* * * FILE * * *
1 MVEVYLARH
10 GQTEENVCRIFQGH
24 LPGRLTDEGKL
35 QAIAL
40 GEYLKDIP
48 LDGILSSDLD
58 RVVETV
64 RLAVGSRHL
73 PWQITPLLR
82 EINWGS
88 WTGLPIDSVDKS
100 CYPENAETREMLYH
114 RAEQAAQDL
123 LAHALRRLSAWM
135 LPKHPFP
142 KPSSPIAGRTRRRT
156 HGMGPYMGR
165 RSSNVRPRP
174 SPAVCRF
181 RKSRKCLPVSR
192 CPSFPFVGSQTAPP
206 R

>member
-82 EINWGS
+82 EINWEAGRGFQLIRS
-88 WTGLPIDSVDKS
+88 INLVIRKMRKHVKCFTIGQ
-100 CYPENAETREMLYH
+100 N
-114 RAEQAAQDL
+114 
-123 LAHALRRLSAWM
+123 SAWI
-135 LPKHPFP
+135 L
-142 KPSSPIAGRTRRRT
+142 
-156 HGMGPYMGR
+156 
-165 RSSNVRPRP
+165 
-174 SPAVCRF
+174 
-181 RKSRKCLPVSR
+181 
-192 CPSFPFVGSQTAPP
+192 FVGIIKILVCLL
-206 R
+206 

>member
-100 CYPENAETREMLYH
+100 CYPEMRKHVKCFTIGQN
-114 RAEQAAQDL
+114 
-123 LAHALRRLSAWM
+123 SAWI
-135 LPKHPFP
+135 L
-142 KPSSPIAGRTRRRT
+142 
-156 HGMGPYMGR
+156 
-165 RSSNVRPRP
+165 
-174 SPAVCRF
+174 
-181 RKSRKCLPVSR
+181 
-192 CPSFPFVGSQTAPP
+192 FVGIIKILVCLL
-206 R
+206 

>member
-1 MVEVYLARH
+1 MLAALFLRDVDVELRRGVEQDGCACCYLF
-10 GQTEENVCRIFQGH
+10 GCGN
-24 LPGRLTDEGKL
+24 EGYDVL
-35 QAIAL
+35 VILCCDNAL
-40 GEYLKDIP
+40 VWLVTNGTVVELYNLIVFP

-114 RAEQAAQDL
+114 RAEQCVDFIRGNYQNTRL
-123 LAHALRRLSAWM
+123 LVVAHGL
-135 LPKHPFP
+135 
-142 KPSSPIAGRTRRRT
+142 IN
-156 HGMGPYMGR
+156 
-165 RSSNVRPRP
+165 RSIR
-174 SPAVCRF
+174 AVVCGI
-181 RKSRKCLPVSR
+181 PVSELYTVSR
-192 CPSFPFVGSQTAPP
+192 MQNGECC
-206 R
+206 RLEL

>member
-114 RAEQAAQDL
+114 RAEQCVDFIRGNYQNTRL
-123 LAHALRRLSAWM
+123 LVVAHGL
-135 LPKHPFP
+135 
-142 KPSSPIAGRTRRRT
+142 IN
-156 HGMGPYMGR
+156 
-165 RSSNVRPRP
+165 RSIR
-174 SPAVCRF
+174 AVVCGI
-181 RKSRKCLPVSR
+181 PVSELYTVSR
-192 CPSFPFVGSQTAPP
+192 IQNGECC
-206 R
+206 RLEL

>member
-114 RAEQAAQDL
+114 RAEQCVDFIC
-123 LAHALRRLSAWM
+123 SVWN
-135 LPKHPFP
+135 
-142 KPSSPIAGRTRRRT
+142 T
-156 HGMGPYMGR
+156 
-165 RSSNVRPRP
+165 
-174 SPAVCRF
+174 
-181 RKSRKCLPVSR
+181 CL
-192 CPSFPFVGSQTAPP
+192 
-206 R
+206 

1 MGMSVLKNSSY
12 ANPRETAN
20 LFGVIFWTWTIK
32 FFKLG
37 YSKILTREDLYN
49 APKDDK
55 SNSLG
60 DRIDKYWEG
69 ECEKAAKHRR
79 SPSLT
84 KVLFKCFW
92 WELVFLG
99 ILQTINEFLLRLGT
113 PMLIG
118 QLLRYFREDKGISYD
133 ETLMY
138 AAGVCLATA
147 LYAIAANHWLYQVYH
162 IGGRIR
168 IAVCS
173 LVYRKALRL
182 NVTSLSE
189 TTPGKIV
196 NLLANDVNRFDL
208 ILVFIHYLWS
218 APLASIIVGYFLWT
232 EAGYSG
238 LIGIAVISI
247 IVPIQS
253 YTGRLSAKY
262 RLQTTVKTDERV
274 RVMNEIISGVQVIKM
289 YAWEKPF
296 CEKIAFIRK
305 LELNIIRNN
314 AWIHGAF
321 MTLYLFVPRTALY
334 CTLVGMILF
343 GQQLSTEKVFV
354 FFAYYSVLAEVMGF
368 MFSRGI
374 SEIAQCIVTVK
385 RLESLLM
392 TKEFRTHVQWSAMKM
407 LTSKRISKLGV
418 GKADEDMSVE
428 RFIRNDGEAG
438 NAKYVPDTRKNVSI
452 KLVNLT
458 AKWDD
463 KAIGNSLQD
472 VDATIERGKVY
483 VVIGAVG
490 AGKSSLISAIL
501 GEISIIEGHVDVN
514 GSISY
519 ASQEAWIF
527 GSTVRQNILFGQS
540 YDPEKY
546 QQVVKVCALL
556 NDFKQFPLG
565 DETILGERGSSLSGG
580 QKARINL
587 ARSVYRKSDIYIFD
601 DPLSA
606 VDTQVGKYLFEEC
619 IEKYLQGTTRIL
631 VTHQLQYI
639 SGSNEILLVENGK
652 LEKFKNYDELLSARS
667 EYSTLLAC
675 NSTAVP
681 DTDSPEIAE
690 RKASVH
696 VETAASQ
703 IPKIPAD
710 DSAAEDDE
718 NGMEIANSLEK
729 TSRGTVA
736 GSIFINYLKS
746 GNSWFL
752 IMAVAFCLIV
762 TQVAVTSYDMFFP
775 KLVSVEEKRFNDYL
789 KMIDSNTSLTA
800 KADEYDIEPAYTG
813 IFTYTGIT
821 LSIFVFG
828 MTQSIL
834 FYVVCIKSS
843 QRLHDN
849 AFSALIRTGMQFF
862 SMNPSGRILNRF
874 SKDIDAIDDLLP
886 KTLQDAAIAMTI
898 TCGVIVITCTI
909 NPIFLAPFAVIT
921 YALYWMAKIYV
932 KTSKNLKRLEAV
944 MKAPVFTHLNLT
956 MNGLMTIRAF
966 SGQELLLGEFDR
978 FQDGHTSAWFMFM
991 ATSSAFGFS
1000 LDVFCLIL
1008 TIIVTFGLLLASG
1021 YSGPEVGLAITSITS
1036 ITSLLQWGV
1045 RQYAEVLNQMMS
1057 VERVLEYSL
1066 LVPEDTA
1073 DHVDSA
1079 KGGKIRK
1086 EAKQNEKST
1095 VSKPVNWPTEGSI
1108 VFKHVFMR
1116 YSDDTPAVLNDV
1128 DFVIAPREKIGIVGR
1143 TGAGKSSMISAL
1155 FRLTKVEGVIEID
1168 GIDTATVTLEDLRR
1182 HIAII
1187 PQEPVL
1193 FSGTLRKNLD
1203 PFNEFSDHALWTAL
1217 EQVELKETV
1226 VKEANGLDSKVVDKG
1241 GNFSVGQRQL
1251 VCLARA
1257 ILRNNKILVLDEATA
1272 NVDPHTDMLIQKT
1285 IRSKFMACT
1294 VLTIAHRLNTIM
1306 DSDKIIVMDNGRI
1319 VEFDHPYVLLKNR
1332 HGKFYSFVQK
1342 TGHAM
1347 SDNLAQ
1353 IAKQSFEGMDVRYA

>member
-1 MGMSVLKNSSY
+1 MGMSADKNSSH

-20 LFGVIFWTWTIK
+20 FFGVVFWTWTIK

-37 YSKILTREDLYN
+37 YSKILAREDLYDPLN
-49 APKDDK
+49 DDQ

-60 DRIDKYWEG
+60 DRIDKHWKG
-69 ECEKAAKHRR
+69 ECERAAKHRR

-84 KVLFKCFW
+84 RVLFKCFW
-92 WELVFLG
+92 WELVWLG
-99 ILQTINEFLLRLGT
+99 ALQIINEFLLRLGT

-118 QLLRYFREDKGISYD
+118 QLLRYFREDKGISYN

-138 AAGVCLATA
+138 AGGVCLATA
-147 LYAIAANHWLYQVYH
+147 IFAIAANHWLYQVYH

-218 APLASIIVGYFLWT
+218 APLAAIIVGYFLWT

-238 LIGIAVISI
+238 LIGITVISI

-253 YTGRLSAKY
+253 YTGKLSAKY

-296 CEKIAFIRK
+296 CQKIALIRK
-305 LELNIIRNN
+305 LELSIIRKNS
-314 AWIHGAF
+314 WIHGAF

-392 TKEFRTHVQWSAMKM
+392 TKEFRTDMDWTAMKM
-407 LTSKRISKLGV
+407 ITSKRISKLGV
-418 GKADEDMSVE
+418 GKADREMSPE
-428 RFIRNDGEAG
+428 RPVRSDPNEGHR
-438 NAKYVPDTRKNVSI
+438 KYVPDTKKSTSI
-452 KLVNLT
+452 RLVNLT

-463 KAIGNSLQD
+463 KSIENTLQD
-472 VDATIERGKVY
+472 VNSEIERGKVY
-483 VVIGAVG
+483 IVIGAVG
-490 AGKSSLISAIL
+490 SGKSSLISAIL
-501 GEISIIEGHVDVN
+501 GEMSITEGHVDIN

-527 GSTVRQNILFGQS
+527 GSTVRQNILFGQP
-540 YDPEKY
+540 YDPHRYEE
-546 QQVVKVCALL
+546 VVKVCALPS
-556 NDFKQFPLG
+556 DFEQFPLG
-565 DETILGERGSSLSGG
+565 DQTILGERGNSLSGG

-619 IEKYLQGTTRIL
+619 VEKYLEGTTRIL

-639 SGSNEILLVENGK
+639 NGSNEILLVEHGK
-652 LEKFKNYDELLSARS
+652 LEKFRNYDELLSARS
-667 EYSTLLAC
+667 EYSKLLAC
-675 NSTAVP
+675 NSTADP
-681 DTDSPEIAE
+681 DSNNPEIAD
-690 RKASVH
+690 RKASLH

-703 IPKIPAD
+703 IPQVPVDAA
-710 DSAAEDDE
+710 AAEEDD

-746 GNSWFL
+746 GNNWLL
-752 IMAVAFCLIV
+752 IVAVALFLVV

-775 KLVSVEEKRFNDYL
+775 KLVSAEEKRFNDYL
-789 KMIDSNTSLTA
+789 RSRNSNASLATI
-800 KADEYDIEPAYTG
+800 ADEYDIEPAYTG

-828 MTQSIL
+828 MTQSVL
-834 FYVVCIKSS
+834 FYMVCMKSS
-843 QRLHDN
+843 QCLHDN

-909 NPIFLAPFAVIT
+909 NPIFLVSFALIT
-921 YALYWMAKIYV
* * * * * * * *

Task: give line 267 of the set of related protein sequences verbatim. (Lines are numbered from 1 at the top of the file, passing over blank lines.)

1182 HIAII